HC Deb 01 July 1948 vol 452 cc2369-71
55. Mr. Granville Sharp

asked the Chancellor of the Exchequer in what way he advises all prospective visitors to the United Kingdom that only £5 in British currency may be brought into this country; whether this information has been published in the Falkland Isles; and whether, in view of all the circumstances, he will refund the £8 taken at London Airport in May from Mr. Edward McAtasney, who was unaware of this regulation when he left the Falkland Isles for the purpose of placing orders in this country.

The Financial Secretary to the Treasury (Mr. Glenvil Hall)

As the answer is a long one, I will, with permission, circulate it in the OFFICIAL REPORT.

Mr. Sharp

Can the Financial Secretary say whether this long answer is a favourable one?

Mr. Glenvil Hall

I think so, like most Treasury answers.

Mr. Oliver Stanley

In view of the fact that the last part of the Question asks if he will refund the money, can the right hon. Gentleman say how the answer can be longer than "Yes" or "No"?

Mr. Glenvil Hall

It does happen to be something more than "Yes" or "No."

Sir W. Wakefield

Is the Financial Secretary aware that there is great resentment by foreigners arriving in this country who have their money stolen from them—[HON. MEMBERS: "Order."]—and will he take steps to arrange that when people do come to this country with surplus money, with no intention of defrauding the Government, their money shall be returned to them when they leave for home?

Mr. Glenvil Hall

We have taken steps to apprise travellers to this country of the regulations. There are quite a lot of forged notes abroad, and a large number are bought at discount. It is part of the law of this land that notes above a certain amount should not be brought in, and we must rigorously, if we can, see that the law is obeyed.

Mr. Nicholson

Can the right hon. Gentleman make a really Herculean effort and say whether this gentleman will have the money refunded to him or not?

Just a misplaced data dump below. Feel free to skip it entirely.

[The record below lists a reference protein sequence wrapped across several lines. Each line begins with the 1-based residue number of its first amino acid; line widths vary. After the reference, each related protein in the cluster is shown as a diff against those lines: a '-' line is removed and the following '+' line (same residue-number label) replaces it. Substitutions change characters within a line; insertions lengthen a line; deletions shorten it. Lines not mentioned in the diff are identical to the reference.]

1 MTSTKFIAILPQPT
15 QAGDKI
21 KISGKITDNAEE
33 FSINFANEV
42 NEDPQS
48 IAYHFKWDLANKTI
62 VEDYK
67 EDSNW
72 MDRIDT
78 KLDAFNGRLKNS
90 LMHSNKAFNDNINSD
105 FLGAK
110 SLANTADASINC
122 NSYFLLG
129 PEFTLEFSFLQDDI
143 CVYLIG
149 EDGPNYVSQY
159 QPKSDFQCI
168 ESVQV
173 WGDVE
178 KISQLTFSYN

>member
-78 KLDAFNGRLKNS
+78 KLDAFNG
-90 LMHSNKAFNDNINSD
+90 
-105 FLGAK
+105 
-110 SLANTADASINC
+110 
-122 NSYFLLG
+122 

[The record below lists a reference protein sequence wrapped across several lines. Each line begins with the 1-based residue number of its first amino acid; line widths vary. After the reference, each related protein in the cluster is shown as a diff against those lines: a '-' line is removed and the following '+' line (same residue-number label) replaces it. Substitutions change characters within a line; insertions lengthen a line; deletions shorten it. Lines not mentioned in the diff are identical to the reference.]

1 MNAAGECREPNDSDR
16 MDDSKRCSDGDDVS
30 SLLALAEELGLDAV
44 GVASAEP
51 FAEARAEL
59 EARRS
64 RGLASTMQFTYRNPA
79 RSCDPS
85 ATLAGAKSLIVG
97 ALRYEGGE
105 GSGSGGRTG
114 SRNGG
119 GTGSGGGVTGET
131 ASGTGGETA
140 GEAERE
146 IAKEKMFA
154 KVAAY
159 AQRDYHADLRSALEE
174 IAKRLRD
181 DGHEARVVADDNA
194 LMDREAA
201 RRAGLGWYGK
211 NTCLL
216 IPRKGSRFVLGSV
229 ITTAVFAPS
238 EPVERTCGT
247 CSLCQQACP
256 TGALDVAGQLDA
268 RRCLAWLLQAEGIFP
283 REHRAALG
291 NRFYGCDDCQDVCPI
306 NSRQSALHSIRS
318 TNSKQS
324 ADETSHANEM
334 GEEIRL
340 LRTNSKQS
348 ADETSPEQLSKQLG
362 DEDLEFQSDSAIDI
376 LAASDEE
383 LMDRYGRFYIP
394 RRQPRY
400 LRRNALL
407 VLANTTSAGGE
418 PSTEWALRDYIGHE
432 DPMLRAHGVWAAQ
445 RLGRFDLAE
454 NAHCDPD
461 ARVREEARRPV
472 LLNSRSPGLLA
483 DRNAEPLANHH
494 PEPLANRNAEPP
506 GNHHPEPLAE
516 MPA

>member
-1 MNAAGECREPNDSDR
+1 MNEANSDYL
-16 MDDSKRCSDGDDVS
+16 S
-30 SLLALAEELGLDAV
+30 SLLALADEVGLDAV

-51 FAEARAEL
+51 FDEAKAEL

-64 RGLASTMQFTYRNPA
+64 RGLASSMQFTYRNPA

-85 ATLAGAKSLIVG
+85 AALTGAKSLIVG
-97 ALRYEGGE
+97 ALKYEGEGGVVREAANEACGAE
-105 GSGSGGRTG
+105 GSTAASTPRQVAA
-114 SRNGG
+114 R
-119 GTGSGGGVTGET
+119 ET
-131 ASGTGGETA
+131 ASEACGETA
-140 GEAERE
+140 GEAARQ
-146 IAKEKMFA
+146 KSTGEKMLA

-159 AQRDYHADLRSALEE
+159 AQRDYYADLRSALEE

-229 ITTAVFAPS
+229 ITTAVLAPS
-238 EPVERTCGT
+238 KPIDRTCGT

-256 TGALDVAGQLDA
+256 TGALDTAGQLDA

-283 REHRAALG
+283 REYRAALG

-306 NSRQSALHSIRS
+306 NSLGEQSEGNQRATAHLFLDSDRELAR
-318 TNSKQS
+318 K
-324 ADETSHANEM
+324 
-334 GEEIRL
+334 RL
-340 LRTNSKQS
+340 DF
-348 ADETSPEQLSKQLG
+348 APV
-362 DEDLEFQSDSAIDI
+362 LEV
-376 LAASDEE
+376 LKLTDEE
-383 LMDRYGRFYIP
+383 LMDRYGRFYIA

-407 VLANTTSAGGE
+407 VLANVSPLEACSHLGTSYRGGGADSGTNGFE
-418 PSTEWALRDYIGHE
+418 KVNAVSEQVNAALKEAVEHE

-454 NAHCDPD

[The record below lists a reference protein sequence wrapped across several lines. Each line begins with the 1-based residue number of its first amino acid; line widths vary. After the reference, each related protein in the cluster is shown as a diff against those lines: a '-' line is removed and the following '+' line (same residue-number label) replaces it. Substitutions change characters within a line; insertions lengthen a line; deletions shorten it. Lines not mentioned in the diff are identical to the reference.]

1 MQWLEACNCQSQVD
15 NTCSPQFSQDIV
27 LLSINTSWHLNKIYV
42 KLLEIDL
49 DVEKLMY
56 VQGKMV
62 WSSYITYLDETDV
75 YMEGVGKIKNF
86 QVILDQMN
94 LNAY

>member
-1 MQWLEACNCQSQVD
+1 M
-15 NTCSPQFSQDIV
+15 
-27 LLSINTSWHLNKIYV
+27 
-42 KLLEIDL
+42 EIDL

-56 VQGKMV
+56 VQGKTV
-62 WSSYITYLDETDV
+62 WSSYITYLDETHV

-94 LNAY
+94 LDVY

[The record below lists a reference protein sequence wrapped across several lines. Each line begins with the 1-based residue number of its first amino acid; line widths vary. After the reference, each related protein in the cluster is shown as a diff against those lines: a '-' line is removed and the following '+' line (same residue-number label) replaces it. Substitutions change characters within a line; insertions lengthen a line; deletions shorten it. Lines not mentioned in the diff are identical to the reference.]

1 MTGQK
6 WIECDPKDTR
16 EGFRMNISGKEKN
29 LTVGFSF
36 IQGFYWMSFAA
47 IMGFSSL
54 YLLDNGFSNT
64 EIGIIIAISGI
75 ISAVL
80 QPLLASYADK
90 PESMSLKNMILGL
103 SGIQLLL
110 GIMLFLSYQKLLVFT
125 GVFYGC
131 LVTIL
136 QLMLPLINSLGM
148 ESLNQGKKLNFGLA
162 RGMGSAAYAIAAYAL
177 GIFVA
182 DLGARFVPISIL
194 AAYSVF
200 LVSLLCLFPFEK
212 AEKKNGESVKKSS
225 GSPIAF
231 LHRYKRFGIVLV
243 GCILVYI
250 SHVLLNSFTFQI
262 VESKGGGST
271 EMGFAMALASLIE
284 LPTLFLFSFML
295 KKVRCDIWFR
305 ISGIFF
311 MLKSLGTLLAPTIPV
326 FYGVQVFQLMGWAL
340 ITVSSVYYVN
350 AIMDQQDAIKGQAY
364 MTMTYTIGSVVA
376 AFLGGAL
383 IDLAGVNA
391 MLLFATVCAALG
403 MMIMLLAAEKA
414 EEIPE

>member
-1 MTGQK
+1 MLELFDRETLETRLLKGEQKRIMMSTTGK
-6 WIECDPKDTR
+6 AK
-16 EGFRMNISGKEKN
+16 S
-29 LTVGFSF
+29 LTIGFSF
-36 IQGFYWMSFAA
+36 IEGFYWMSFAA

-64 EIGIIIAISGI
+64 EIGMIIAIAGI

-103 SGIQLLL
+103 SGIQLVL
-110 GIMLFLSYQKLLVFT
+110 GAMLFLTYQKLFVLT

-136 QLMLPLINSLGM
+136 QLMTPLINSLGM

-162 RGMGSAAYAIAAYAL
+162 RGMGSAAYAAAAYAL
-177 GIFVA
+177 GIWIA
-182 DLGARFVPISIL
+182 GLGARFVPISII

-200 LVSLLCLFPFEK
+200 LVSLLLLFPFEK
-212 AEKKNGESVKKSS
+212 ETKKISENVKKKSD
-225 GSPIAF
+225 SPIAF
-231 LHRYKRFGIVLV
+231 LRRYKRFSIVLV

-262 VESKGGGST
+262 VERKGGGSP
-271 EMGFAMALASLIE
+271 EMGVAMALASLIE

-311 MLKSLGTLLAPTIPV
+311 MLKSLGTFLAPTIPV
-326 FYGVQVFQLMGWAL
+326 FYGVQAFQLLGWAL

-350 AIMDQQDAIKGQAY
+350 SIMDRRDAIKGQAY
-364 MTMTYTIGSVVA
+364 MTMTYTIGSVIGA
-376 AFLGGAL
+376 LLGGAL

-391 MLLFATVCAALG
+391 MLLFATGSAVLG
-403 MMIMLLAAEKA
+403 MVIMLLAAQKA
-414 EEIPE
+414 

Mr. Glenvil Hall

In the Falkland Isles they have announced very properly that only £5 can be brought into this country. The authorities there permit travellers to take out £10, and that being the case we intend to refund to this gentleman a part of the amount.

Sir W. Darling

Is the right hon. Gentleman aware that British citizens leaving this country are inconvenienced, and that when they find themselves in possession of more than £5 they have their money confiscated?

Following is the answer:

The Central Banks in other countries of the British Commonwealth and in foreign countries are informed of United Kingdom exchange control regulations. In the case of the Colonies, including the Falkland Islands, instructions are sent to the Colonial Governments, who make them public by a public notice or by sending instructions to local banks. The latter should advise any prospective travellers to the United Kingdom at the time application is made for exchange of any regulations which apply to them.

My right hon. Friend the Secretary of State for the Colonies telegraphed on 8th September, 1947, to all Colonies, including the Falkland Islands, telling them that the maximum amount of sterling notes which could be imported into the United Kingdom had been reduced from £20 to £5 As a result, a public notioe was issued from the Colonial Secretary's Office, Stanley, on 16th September, 1947, but the local Exchange Control, whilst warning travellers that only £5 could be brought into the United Kingdom permits the export from the Falkland Islands of £10. In these circumstances, I am prepared to agree that a further £5 should be returned to Mr. McAtasney.